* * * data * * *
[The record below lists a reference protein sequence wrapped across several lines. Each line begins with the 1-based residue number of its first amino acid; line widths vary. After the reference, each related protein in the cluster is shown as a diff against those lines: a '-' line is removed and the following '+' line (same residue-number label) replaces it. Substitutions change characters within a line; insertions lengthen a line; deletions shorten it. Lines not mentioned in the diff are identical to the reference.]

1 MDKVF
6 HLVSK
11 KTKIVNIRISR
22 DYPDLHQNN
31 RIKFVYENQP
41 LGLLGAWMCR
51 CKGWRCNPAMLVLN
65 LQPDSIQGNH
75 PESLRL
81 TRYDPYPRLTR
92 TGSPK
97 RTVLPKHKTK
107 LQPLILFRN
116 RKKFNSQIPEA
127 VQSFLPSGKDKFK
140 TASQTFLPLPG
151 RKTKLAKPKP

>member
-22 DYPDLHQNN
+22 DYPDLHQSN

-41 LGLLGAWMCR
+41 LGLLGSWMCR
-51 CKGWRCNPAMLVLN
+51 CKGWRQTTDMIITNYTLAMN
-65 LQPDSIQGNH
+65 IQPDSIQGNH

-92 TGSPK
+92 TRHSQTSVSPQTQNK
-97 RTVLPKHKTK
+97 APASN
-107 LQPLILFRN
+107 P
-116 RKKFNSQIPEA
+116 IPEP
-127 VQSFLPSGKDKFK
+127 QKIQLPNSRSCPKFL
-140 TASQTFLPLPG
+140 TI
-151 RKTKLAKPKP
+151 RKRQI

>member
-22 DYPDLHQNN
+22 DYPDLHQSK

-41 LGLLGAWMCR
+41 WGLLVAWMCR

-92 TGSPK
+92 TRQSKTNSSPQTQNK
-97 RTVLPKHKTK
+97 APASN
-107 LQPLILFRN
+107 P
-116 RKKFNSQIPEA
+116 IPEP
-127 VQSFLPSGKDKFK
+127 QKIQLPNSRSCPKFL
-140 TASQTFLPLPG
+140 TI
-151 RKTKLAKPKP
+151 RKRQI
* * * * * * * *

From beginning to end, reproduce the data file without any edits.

[The record below lists a reference protein sequence wrapped across several lines. Each line begins with the 1-based residue number of its first amino acid; line widths vary. After the reference, each related protein in the cluster is shown as a diff against those lines: a '-' line is removed and the following '+' line (same residue-number label) replaces it. Substitutions change characters within a line; insertions lengthen a line; deletions shorten it. Lines not mentioned in the diff are identical to the reference.]

1 MDKVF
6 HLVSK
11 KTKIVNIRISR
22 DYPDLHQNN
31 RIKFVYENQP
41 LGLLGAWMCR
51 CKGWRCNPAMLVLN
65 LQPDSIQGNH
75 PESLRL
81 TRYDPYPRLTR
92 TGSPK
97 RTVLPKHKTK
107 LQPLILFRN
116 RKKFNSQIPEA
127 VQSFLPSGKDKFK
140 TASQTFLPLPG
151 RKTKLAKPKP

>member
-22 DYPDLHQNN
+22 DYPDLHQSN

-41 LGLLGAWMCR
+41 LGLLGSWMCR
-51 CKGWRCNPAMLVLN
+51 CKGWRQTTDMIITNYTLAMN
-65 LQPDSIQGNH
+65 IQPDSIQGNH

-92 TGSPK
+92 TRHSQTSVSPQTQNK
-97 RTVLPKHKTK
+97 APASN
-107 LQPLILFRN
+107 P
-116 RKKFNSQIPEA
+116 IPEP
-127 VQSFLPSGKDKFK
+127 QKIQLPNSRSCPKFL
-140 TASQTFLPLPG
+140 TI
-151 RKTKLAKPKP
+151 RKRQI

>member
-22 DYPDLHQNN
+22 DYPDLHQSK

-41 LGLLGAWMCR
+41 WGLLVAWMCR

-92 TGSPK
+92 TRQSKTNSSPQTQNK
-97 RTVLPKHKTK
+97 APASN
-107 LQPLILFRN
+107 P
-116 RKKFNSQIPEA
+116 IPEP
-127 VQSFLPSGKDKFK
+127 QKIQLPNSRSCPKFL
-140 TASQTFLPLPG
+140 TI
-151 RKTKLAKPKP
+151 RKRQI